Sexism is alive and well on Parliament Hill, according to a Postmedia guest column penned by Conservative MP Michelle Rempel.
This is just another example of why it’s time for a new political party in Ottawa. If any federal employee acted in this way, they would be quickly unemployed, but the politicians in Ottawa appear to think that they are above all of the rules. The Canadian Values Party will put an end to those that feel that they are above the rules that apply to everyone else.
This is a problem. And it has to end.
Rempel has made many strong contributions to the pressing public policy issues of the day. She’s been an articulate voice in her role as immigration, refugees and citizenship critic.
It’s in this capacity that she should be respected by her colleagues. But apparently not every MP on the Hill feels that way.
Rempel writes: “The everyday sexism I face involves confronting the ‘bitch’ epithet when I don’t automatically comply with someone’s request or capitulate on my position on an issues.”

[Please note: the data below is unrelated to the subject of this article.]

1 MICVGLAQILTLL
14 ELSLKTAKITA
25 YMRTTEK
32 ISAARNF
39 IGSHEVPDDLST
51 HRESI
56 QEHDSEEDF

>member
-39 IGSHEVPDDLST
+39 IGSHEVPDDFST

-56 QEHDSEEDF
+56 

But it gets worse. An MP actually told her, in front of one of her staff members: “It turns me on when you’re direct.”
Then there’s this: “It involves my ass being occasionally grabbed as a way to shock me into submission.”
While we’re rather tired of the “because it’s 2015” phrase popularized by Prime Minister Justin Trudeau, sometimes you do just drop your jaw and wonder what decade we’re living in. Reading Rempel’s column is such an occasion.
Nobody knows what specific people she’s referring to. Although in December, Liberal cabinet minister John McCallum apologized to Rempel in the House of Commons for saying to her “we’re into sunny ways. I would suggest my colleague look a little more cheerful.”
While certainly not as severe as the examples Rempel’s column cites, a lot of observers saw a sexist undertone to McCallum’s comment.
Look folks, it’s as simple as this: Women make up half the population. They make up more than half of post-secondary graduates. Right now, they make up half of the federal cabinet. Their presence as leaders in our society will only increase.
If it’s this bad for a former minister of state, we worry about what entry-level staffers have to endure.
We could call for some sort of government action in response to this. The solution to this is simple. Or at least should be.
Stop. Just stop. It’s plain obvious that the behaviour described above has no place in any work environment, let alone the halls of the Parliament buildings.